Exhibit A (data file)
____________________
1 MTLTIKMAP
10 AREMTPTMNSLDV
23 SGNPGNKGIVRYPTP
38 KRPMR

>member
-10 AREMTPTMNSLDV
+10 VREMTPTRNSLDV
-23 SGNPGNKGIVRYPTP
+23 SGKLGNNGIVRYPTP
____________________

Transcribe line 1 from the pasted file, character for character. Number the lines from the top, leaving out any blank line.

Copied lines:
1 MTLTIKMAP